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BERLIN (Reuters) - A German foundation appealed on Friday a decision by a U.S. federal judge to allow a lawsuit to proceed against Germany over claims of a Nazi-era theft from Jewish art dealers of a collection of mediaeval art treasures.

The Prussian Cultural Foundation (SPK) said the claim, which seeks the return of the Welfenschatz collection including centuries-old busts of saints and golden crucifixes, was without merit and did not involve a forced sale due to Nazi persecution.

Hermann Parzinger, president of the foundation, said this view had been confirmed by a German commission, which concluded in 2014 that restitution in this case was not appropriate.

"SPK's long-standing practice shows that we are committed to the fair and just resolution of legitimate claims to Nazi-confiscated art, consistent with the Washington Conference Principles – this has not changed," Parzinger said in a statement.

He said SPK had returned more than 350 works of art, including a van Gogh drawing and a painting by Caspar David Friedrich, and more than 1,000 books from its collections in response to over 50 restitution claims since 1999.

A U.S. federal judge last month agreed to hear claims from the heirs of three Jewish art dealers who say the Nazis terrorised their families in 1935 into selling the collection at just 35 percent of its market value.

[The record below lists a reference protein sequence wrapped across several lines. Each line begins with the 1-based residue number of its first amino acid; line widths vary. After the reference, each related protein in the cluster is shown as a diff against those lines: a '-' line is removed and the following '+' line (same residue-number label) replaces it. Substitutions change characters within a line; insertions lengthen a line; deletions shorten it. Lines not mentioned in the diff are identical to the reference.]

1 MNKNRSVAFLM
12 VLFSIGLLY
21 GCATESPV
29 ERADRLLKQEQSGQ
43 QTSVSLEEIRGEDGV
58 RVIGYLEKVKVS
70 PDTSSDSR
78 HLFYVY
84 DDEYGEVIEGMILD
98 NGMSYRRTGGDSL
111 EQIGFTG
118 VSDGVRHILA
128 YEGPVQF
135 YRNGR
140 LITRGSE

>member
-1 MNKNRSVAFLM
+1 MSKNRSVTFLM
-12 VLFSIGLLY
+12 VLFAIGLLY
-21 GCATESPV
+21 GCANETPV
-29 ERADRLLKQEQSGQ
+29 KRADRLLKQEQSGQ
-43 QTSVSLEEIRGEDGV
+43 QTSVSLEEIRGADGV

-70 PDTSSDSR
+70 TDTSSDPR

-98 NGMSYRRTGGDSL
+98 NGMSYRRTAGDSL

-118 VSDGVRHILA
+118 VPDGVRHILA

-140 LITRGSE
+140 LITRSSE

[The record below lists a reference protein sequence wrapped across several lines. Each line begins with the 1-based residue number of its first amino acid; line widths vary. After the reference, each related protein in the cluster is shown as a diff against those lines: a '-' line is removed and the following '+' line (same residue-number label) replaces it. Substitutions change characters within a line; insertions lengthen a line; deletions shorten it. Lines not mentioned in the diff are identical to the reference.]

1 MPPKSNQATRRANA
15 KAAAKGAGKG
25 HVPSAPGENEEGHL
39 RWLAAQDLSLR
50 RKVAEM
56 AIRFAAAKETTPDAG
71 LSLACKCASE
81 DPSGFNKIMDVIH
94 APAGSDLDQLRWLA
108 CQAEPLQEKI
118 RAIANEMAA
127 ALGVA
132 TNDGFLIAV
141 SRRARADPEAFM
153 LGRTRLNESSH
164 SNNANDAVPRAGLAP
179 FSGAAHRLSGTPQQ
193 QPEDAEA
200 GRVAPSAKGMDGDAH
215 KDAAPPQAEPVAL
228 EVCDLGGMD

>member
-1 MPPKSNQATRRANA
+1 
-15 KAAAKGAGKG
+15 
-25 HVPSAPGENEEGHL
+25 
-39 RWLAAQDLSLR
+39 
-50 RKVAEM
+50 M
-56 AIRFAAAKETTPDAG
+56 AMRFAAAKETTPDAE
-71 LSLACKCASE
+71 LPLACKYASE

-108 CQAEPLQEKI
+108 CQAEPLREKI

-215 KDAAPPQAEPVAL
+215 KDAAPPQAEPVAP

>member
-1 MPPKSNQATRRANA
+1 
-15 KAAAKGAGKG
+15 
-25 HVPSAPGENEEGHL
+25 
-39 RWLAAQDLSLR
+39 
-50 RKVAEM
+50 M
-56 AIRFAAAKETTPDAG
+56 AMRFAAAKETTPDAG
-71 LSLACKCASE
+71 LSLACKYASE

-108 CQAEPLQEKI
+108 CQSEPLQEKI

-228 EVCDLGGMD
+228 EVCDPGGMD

The German commission assessing Nazi-era property claims concluded in 2014 that the low sales price was a product of a collapse in the art market during the Great Depression, and not because the Jewish art collectors were persecuted.

The Welfenschatz was collected for centuries by the Brunswick Cathedral in Brunswick, Germany, according to court records. In 1929, a group of Jewish art dealers in Germany bought the art from the Duke of Brunswick.

Six years later, the dealers sold the art to the state of Prussia, then being administered by prominent Nazi official Hermann Goering, for well below market prices.

A lawyer for the heirs said the money the dealers received was then deposited in a bank account they were unable to access because it was blocked by the Nazis.

(Reporting by Andrea Shalal; Editing by Tom Heneghan)

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